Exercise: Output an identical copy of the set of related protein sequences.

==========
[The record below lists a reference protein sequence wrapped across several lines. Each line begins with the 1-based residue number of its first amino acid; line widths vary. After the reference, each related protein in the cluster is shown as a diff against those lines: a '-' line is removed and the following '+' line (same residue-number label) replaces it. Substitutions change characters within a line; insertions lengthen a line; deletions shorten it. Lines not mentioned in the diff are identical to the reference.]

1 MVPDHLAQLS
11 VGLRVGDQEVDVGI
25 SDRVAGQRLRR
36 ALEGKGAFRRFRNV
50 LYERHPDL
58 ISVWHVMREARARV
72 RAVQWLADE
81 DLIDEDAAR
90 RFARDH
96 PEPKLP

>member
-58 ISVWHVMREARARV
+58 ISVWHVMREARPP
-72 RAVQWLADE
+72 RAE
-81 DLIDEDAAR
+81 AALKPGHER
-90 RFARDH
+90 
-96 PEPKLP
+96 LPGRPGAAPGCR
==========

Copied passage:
[The record below lists a reference protein sequence wrapped across several lines. Each line begins with the 1-based residue number of its first amino acid; line widths vary. After the reference, each related protein in the cluster is shown as a diff against those lines: a '-' line is removed and the following '+' line (same residue-number label) replaces it. Substitutions change characters within a line; insertions lengthen a line; deletions shorten it. Lines not mentioned in the diff are identical to the reference.]

1 MVPDHLAQLS
11 VGLRVGDQEVDVGI
25 SDRVAGQRLRR
36 ALEGKGAFRRFRNV
50 LYERHPDL
58 ISVWHVMREARARV
72 RAVQWLADE
81 DLIDEDAAR
90 RFARDH
96 PEPKLP

>member
-58 ISVWHVMREARARV
+58 ISVWHVMREARPP
-72 RAVQWLADE
+72 RAE
-81 DLIDEDAAR
+81 AALKPGHER
-90 RFARDH
+90 
-96 PEPKLP
+96 LPGRPGAAPGCR